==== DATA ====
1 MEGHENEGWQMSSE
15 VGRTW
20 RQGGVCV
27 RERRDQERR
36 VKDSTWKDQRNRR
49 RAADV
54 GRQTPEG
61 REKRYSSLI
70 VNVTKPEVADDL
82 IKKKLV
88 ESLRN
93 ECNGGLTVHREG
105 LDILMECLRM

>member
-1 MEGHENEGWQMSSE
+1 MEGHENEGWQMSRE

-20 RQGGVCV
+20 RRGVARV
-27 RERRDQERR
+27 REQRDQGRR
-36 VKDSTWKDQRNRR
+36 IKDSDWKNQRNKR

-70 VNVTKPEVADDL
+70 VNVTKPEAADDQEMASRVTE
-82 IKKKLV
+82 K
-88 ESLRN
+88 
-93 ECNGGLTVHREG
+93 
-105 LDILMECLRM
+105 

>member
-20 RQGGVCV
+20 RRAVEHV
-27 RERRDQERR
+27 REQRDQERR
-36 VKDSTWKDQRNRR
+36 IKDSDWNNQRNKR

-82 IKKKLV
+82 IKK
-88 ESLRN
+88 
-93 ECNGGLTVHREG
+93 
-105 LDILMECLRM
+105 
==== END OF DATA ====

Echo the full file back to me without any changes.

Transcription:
1 MEGHENEGWQMSSE
15 VGRTW
20 RQGGVCV
27 RERRDQERR
36 VKDSTWKDQRNRR
49 RAADV
54 GRQTPEG
61 REKRYSSLI
70 VNVTKPEVADDL
82 IKKKLV
88 ESLRN
93 ECNGGLTVHREG
105 LDILMECLRM

>member
-1 MEGHENEGWQMSSE
+1 MEGHENEGWQMSRE

-20 RQGGVCV
+20 RRGVARV
-27 RERRDQERR
+27 REQRDQGRR
-36 VKDSTWKDQRNRR
+36 IKDSDWKNQRNKR

-70 VNVTKPEVADDL
+70 VNVTKPEAADDQEMASRVTE
-82 IKKKLV
+82 K
-88 ESLRN
+88 
-93 ECNGGLTVHREG
+93 
-105 LDILMECLRM
+105 

>member
-20 RQGGVCV
+20 RRAVEHV
-27 RERRDQERR
+27 REQRDQERR
-36 VKDSTWKDQRNRR
+36 IKDSDWNNQRNKR

-82 IKKKLV
+82 IKK
-88 ESLRN
+88 
-93 ECNGGLTVHREG
+93 
-105 LDILMECLRM
+105 